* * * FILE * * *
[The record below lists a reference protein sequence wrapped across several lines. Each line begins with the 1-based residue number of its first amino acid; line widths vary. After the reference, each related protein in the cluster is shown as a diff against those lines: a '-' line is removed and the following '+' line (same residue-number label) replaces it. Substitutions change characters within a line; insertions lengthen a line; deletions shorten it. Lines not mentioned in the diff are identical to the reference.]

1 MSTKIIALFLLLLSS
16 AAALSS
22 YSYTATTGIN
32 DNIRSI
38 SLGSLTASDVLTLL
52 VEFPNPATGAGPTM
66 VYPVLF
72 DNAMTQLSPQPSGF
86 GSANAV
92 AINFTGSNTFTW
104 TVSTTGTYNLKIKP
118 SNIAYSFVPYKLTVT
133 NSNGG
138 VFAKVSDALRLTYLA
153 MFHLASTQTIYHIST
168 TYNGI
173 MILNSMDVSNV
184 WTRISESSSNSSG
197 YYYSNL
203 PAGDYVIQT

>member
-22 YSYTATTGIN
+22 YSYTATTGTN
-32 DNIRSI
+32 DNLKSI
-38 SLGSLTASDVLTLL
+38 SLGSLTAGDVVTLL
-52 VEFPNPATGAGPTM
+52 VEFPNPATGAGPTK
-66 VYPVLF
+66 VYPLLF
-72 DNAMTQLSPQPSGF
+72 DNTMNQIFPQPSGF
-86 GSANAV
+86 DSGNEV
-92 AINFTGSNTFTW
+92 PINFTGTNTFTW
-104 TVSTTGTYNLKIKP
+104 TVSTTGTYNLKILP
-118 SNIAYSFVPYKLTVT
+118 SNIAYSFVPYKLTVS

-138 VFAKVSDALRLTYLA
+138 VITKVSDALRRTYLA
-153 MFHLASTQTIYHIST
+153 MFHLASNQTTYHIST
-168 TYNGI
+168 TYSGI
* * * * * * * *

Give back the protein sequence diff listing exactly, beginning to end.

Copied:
[The record below lists a reference protein sequence wrapped across several lines. Each line begins with the 1-based residue number of its first amino acid; line widths vary. After the reference, each related protein in the cluster is shown as a diff against those lines: a '-' line is removed and the following '+' line (same residue-number label) replaces it. Substitutions change characters within a line; insertions lengthen a line; deletions shorten it. Lines not mentioned in the diff are identical to the reference.]

1 MSTKIIALFLLLLSS
16 AAALSS
22 YSYTATTGIN
32 DNIRSI
38 SLGSLTASDVLTLL
52 VEFPNPATGAGPTM
66 VYPVLF
72 DNAMTQLSPQPSGF
86 GSANAV
92 AINFTGSNTFTW
104 TVSTTGTYNLKIKP
118 SNIAYSFVPYKLTVT
133 NSNGG
138 VFAKVSDALRLTYLA
153 MFHLASTQTIYHIST
168 TYNGI
173 MILNSMDVSNV
184 WTRISESSSNSSG
197 YYYSNL
203 PAGDYVIQT

>member
-22 YSYTATTGIN
+22 YSYTATTGTN
-32 DNIRSI
+32 DNLKSI
-38 SLGSLTASDVLTLL
+38 SLGSLTAGDVVTLL
-52 VEFPNPATGAGPTM
+52 VEFPNPATGAGPTK
-66 VYPVLF
+66 VYPLLF
-72 DNAMTQLSPQPSGF
+72 DNTMNQIFPQPSGF
-86 GSANAV
+86 DSGNEV
-92 AINFTGSNTFTW
+92 PINFTGTNTFTW
-104 TVSTTGTYNLKIKP
+104 TVSTTGTYNLKILP
-118 SNIAYSFVPYKLTVT
+118 SNIAYSFVPYKLTVS

-138 VFAKVSDALRLTYLA
+138 VITKVSDALRRTYLA
-153 MFHLASTQTIYHIST
+153 MFHLASNQTTYHIST
-168 TYNGI
+168 TYSGI